Blog – Pollie Pedal 2016 Day 3: Cootamundra to West Wyalong

Pollie Pedal Day 3: Cootamundra to West Wyalong

With Temora Mayor, Cr Rick Firman and CrMax Oliver, at the community function at Paleface Park.
With Temora Mayor, Cr Rick Firman and CrMax Oliver, at the community function at Paleface Park.

The last time I visited Cootamundra was a sad occasion, as it was the funeral of the former member for Hume, and longtime colleague, Alby Shultz. Alby epitomised the country people of Hume, a hard worker who fought fiercely for his principles and the residents of his electorate. Hundreds of them gathered at the Sacred Heart Church for the memorial service last July. It was good to catch-up with his long-time wife and political partner, Gloria, during Pollie Pedal.

This bustling town is home for some 5,500 people. It has a rich sporting history, being the birthplace of Sir Donald Bradman. The small cottage that was the birthplace of ‘The Don’ is now a museum dedicated to the great batsman.

The Cootamundra Cycling Club was established in 1896, one of the oldest in the nation. The region still remains a vibrant place for two-wheeled enthusiasts.

Today’s ride took us via Temora and Barmedman to West Wyalong. For kilometre after kilometre, we cycled through the bare stubble from the last harvest, awaiting burning and ploughing in readiness for this year’s crop.

Temora is a major flying centre and home of the well-known aviation museum, housing amongst the many planes, two WWII Spitfires. Thousands of enthusiasts journey here each year to see the collection of military aircraft.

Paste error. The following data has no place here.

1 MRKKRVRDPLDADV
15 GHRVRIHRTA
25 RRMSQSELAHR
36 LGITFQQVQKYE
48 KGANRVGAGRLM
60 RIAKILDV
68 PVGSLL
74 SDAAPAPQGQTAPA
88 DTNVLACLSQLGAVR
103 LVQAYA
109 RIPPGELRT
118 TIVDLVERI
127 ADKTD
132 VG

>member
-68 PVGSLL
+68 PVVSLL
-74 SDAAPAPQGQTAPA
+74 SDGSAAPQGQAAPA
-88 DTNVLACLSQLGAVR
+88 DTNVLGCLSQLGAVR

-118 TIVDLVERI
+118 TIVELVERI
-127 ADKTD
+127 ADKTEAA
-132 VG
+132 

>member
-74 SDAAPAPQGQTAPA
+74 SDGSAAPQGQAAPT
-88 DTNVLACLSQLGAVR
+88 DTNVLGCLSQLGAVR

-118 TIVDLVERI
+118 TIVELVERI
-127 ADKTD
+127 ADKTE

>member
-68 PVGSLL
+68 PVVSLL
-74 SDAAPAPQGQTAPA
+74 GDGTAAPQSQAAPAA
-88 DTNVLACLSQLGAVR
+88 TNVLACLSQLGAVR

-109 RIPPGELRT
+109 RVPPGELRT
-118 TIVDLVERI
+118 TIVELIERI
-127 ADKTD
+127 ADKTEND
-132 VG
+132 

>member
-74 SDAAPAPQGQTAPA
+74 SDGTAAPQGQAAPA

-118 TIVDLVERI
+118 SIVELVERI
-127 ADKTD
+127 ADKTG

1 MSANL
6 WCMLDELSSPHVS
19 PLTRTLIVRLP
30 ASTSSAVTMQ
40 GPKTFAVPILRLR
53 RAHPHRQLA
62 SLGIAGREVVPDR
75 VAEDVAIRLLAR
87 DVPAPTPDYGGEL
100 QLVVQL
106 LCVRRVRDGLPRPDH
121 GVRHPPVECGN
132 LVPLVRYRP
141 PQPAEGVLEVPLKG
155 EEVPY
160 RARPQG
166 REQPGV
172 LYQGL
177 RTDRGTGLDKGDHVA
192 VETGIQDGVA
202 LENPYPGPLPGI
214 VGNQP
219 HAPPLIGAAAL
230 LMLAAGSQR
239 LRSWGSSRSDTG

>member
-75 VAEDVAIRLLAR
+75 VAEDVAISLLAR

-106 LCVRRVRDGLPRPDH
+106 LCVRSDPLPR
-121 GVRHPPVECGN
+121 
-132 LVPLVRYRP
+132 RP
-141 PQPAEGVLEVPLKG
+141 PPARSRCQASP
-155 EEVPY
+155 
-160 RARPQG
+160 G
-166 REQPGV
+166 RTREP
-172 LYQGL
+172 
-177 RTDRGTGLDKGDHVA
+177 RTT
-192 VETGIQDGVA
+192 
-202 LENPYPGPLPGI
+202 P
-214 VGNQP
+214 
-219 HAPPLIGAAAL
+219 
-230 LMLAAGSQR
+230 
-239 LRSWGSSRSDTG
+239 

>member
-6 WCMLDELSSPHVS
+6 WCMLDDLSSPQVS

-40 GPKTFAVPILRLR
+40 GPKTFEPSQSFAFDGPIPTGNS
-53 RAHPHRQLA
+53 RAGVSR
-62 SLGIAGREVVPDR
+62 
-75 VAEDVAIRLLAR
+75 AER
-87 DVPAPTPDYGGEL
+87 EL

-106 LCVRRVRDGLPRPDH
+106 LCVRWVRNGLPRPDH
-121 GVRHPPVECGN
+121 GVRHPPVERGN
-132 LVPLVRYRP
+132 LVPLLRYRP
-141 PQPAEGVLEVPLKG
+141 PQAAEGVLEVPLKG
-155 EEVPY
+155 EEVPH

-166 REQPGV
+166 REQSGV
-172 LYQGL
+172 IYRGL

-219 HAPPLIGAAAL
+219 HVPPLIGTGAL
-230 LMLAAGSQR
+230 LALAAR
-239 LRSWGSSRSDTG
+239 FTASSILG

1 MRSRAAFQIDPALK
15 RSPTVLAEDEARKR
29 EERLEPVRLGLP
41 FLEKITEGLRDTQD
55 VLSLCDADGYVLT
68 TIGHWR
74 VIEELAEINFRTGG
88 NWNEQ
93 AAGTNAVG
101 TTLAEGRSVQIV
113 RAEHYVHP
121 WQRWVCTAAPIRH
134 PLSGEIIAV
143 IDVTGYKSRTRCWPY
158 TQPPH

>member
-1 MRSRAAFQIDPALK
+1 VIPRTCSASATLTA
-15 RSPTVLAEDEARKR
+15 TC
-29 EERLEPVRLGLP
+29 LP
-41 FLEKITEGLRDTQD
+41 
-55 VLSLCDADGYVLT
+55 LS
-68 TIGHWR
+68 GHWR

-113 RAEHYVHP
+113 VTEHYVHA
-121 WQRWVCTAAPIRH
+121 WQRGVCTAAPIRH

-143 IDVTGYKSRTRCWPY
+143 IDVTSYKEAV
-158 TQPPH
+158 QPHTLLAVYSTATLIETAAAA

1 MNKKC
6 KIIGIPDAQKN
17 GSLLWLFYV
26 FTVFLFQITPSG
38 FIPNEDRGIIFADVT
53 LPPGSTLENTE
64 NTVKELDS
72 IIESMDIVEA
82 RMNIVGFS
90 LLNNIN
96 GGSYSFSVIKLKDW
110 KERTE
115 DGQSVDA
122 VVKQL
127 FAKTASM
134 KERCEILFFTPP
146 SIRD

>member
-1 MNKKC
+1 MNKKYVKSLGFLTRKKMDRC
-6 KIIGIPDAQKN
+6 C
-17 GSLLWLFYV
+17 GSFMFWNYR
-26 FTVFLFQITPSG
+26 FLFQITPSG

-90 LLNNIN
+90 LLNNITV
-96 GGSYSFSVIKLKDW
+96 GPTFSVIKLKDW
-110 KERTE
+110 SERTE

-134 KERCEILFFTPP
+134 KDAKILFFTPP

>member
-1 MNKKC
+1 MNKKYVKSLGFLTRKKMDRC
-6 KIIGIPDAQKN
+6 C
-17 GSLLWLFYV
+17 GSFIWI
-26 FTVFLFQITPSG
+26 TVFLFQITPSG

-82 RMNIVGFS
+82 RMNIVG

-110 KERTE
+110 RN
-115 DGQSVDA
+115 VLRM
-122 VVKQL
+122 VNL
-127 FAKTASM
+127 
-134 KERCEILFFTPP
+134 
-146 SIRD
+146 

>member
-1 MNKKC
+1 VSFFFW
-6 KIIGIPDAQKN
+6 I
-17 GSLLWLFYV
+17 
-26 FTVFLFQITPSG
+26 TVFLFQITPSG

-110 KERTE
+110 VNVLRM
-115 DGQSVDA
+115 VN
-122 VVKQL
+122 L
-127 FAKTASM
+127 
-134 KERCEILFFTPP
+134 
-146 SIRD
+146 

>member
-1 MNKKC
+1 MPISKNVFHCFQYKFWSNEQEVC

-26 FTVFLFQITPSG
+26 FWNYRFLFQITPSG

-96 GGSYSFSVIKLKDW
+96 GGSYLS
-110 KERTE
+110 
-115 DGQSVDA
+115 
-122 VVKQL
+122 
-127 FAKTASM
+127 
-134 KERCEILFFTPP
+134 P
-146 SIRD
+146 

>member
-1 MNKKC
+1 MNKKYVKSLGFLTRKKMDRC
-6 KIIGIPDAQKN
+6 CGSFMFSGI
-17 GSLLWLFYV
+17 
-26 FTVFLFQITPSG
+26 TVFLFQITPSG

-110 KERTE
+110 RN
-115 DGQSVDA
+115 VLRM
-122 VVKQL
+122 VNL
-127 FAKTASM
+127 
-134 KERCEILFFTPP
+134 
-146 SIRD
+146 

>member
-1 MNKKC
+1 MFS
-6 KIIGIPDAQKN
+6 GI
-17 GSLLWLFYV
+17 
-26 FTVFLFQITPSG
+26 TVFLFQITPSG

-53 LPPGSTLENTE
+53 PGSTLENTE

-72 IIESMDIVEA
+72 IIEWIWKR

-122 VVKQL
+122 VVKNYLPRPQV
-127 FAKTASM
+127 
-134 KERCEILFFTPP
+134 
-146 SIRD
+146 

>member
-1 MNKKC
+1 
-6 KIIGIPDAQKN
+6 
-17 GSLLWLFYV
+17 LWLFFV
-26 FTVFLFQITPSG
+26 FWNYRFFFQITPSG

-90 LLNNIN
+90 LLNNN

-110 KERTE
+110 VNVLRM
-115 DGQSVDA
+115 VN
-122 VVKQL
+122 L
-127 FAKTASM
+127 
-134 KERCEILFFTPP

We were welcomed by the Mayor, Cr Rick Firman, and other councillors to a community morning tea at Paleface Park in the centre of the town.

A full size statue of Paleface Adios, the great pacing champion, stands in Hoskins Street. Nicknamed the ‘Temora Tornado’, I recall watching him compete against the other great pacers of the era, such as Hondo Grattan and Pure Steel, at the Royal Melbourne Showgrounds in the 1970s. Paleface Adios won 108 races from 240 starts, including the 1976 Miracle Mile at Harold Park. The Riverina remains a great centre of harness racing.

Our next stop is Barmedman which services the surrounding wheat, canola and grazing holdings. The Barmedman Hotel dominates the Main Street. Like thousands of country hotels across the nation, it is a focal point for local farmers in the evenings.

After a short stop, we saddled-up for the 35 kilometre final leg to our destination for the day, West Wyalong.

The Mayor of West Wyalong, Cr Neil Pokoney, and fellow councillors hosted a community reception. It was a great chance to talk to local farmers and townsfolk about their issues. The Rotary Club bbq was a welcome sight after the 122 kilometre slog against cross-winds on flat slow roads.

We have covered about a third of our 1,000 kilometre journey.